Hi, I just happen to be the maintainer "this initrd patch" ;-) I agree with you Thomas. IMHO, this patch is really useful in our "not so perfect" world. Few more comments below:
There are three reasons for the initrd patch (last one also applies for
the compile in functionality):
This is really feature #1, PC manufacturers come to sometimes extremely ugly things when they code their ACPI tables. You can find lots of BIOS containing in their ACPI tables tests like "do this if OS name is 13 letters long, and that if OS name is 11 letters long..." Obviously Linux is most of the time not within those tests!
There might be "BIOS bugs" that will never get fixed:
(Because it's an obvious BIOS bug, "compatibility" fixing it could make
2)Agree, although I believe of this as more an excuse than a reason. Linux is still full of bugs, lots of which cannot be fixed by ACPI table swapping anyway...
There might be "ACPICA/kernel bugs" that take a while until they get
This happens often. There comes out a new machine, using AML in a
slightly other way, we need to fix it in kernel/ACPICA. Until the patch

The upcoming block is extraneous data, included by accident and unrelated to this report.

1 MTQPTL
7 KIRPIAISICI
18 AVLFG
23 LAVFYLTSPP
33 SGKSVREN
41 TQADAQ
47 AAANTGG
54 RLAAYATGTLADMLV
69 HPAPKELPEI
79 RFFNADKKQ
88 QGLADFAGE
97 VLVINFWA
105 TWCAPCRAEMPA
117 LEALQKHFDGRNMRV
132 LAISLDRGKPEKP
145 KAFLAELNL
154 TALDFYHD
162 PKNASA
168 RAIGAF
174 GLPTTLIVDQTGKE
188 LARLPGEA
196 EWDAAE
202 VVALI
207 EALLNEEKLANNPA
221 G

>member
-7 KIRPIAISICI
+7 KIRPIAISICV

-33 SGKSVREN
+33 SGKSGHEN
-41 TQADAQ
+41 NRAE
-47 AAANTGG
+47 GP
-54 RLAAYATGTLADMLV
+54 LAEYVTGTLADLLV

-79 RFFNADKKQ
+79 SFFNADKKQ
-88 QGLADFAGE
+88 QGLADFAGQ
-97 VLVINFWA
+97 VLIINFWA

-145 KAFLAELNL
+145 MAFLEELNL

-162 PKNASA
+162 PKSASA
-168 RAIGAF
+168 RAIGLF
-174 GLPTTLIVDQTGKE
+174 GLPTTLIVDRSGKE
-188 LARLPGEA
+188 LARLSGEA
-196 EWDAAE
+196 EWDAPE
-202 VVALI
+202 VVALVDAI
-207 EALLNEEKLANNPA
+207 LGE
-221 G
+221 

appears mainline may take a month or two. Until the distro of your
choice that makes use of the fix comes out might take half a year or
And backporting ACPICA fixes to older kernels is currently not possible
as ACPICA patches appear in a big bunch of some thousand lines patches.
But this hopefully changes soon.
In my mind come:
- alias broken in certain cases
- recon amount of elements in packages
- wrong offsets at Field and Operation Region declarations
-> should be compatible for quite a while now
3)Well, I think even Len agree with this usage :-)
This is why at least compile in or via initrd must be provided in
mainline kernel IMHO. Intel people themselves ask the bug reporter to
override ACPI tables with a patched table to debug the system.
Do you really think ripping out all overriding functionality from the
kernel is a good idea?